I applied for a Schengen visa 2 years ago and got it, but the visa was revoked because I tried to travel to another Schengen country, which I wasn't allowed to due to the limitations on my Schengen visa.

I was giving some days to vacate the country, which I did. I wasn't deported – it's a voluntary departure – but the earlier visa given was canceled.

Since my earlier circumstance has changed, can I re-apply for a new Schengen visa and this time? Or am I going to be refused because of my earlier visa revocation, which I still have on my passport?

I am only visiting the country that is going to issue the Schengen visa. The earlier visa was issued by the Latvian embassy; now I intend to travel to Estonia as a tourist again.

  • 6
    "am I going to be refused" - It's impossible for us to predict what the visa authorities will do. They will look at your previous history and make a decision whether to grant you a new visa or not. We do not have the information they have about your history, so any answer you get from the internet is going to just be a guess. May 8, 2014 at 2:59
  • @GregHewgill maybe there are some policies, he's asking about that.
    – o0'.
    May 21, 2014 at 14:16
  • It does not guarantee you will be refused, but you will probably face much greater scrutiny when applying for the visa. Be sure that all of your documents and finances are in order. Nov 6, 2014 at 20:11
  • What citizenship do you have?
    – Mark Mayo
    Nov 12, 2014 at 1:14
  • @GregHewgill you can probably turn that into an answer, frankly.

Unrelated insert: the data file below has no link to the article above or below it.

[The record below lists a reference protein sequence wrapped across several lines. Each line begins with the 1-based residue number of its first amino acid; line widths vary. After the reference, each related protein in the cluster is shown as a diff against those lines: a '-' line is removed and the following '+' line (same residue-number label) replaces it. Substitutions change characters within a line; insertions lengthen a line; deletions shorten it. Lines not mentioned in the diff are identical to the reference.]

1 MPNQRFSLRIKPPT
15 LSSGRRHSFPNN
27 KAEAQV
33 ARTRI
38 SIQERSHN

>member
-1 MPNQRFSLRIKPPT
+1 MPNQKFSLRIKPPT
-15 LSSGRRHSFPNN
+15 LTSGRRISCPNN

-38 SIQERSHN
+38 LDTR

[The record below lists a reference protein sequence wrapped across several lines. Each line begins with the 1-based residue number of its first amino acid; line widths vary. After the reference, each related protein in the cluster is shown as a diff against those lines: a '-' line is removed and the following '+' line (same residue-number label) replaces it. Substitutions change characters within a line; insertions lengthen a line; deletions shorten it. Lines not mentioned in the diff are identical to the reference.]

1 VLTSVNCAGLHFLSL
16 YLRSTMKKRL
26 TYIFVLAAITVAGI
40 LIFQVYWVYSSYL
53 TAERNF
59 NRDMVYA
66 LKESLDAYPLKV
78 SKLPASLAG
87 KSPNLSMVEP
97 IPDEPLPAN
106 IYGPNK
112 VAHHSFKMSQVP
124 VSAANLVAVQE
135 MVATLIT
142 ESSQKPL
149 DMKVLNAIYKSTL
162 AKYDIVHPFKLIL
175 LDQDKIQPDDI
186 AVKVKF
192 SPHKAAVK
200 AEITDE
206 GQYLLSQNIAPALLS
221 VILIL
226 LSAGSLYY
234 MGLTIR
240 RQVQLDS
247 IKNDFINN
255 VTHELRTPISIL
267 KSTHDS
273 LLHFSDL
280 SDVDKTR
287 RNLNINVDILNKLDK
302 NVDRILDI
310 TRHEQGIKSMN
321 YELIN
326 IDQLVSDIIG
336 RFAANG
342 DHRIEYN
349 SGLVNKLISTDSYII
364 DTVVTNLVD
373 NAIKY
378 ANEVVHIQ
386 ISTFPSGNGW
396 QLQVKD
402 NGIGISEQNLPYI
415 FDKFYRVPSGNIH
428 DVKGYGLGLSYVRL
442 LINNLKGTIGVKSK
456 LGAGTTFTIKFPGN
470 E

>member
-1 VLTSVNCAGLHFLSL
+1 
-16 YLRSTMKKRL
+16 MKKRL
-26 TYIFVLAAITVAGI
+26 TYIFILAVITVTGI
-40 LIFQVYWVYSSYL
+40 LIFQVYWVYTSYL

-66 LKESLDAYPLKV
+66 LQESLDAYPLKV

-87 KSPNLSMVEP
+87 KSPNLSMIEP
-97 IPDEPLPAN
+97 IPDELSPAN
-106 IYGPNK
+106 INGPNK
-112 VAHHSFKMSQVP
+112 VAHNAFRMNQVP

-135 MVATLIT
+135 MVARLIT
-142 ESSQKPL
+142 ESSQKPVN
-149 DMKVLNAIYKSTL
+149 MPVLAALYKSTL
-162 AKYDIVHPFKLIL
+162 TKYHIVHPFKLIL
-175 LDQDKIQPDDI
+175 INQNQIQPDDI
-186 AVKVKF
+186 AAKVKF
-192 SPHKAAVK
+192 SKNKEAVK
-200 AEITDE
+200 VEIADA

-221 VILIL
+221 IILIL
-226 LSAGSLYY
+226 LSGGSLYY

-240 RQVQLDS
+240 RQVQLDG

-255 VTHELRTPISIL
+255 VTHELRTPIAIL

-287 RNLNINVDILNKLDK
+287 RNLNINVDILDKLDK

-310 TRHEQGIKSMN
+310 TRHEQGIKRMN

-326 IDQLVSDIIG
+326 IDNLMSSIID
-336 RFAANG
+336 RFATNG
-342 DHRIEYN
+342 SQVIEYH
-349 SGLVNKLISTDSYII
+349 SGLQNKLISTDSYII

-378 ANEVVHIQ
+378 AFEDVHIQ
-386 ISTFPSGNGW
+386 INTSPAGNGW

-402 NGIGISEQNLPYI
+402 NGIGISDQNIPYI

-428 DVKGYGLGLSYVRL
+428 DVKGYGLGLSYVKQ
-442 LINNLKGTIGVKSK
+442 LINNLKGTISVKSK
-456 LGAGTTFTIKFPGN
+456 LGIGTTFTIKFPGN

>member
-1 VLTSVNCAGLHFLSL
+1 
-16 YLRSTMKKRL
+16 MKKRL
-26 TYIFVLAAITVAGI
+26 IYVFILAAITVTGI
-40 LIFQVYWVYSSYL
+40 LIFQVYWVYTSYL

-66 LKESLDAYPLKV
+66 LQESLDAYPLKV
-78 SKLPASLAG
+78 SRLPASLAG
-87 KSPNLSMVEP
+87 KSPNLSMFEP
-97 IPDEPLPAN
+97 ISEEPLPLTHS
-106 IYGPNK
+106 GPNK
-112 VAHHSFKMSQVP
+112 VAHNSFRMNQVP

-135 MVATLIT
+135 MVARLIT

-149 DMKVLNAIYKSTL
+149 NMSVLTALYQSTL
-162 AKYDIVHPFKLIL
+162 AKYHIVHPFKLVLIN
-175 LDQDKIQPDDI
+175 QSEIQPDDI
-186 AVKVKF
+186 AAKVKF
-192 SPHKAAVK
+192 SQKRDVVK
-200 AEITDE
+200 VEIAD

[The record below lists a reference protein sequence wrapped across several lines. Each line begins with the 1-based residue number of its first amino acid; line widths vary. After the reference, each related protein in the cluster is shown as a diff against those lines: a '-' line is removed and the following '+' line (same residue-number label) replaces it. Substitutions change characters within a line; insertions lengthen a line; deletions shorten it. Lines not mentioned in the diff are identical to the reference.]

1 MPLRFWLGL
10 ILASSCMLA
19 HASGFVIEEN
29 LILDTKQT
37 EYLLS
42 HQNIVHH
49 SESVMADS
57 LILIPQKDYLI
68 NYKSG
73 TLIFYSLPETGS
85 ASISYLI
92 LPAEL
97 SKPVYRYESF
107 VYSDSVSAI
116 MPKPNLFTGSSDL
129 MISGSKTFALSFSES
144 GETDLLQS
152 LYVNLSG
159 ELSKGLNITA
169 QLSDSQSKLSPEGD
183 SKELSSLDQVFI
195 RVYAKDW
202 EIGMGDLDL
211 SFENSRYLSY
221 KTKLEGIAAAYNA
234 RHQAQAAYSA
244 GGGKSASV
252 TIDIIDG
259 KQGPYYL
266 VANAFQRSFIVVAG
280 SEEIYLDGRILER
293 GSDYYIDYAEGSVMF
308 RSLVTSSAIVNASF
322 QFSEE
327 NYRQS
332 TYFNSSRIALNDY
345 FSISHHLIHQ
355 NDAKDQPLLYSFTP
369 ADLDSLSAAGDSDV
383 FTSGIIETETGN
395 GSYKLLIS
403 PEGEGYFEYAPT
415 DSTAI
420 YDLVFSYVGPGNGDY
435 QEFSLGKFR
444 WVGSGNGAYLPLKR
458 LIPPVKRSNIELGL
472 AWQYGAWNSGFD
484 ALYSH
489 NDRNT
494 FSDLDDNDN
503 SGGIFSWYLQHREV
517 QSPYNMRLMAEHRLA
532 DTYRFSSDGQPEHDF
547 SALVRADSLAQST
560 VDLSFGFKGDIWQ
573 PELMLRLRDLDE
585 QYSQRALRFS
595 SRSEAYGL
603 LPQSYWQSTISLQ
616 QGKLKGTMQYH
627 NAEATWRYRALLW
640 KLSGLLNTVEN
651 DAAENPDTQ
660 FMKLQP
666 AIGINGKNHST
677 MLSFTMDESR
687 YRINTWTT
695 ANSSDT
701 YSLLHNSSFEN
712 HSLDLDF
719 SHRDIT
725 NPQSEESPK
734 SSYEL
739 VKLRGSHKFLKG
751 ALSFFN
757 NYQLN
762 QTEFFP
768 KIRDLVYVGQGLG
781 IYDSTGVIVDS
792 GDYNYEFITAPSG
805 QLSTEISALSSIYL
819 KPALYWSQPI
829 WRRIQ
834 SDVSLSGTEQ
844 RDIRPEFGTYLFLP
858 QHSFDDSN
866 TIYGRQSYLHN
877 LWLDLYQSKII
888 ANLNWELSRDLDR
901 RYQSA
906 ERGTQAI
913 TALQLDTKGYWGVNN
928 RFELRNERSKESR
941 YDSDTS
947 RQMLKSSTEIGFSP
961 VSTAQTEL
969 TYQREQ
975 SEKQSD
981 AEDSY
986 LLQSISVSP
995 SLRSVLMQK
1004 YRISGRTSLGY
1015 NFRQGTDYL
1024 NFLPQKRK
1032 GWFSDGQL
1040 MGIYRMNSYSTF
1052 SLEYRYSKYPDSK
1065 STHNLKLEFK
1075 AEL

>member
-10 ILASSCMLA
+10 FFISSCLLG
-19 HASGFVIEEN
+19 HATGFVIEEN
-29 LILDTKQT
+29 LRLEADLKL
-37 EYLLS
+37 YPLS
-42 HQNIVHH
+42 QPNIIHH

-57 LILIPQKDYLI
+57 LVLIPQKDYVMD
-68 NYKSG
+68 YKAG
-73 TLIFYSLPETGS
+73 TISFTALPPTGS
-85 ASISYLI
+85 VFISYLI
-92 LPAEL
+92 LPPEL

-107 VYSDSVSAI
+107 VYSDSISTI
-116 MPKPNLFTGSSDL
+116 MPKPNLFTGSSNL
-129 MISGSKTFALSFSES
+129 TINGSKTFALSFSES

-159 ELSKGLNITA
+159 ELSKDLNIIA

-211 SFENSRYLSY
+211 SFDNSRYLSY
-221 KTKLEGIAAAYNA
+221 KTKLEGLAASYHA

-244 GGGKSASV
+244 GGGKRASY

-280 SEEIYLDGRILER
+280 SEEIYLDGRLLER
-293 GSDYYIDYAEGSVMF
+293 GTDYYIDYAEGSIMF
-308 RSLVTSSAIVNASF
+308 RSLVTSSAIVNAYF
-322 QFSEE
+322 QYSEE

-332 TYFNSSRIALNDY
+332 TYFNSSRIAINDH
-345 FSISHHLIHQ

– Mark Mayo
    Nov 12, 2014 at 1:14

2 Answers 2


In Schengen parlance, "revoking" means that the conditions for issuing the visa were not met anymore when you tried to cross the border. This is distinct from an "annulment", which should only happen if there are reasons to believe that the visa should never have been issued in the first place. The latter is obviously more serious as it implies that you lied or committed fraud to get the visa. Not so for a revocation (which is good for you).

But even an annulment, let alone a revocation or a mere refusal, does not legally bar you from receiving a visa in the future so your application should not in any event be refused because of that. The consulate will however be aware of it (from the stamps in your passport but also through their databases) and will presumably review your new application a little more carefully than others. Beyond that, it's impossible to guess what the outcome will be without a lot more details (and there would still be no way to be certain even if we knew all the details).


Refusal of earlier visa doesn't mean you will not be given a visa this time. As I read in some of the comments, yes the scrutiny will be more than a normal person and just make sure your documents are just spot on. Your margin of error is less this time. Do not make fake bookings. They might actually call your hotel and check if you have actually booked it.

  • Revoking/cancelling is not the same than refusing an application.
    – Relaxed
    Jun 17, 2016 at 13:49

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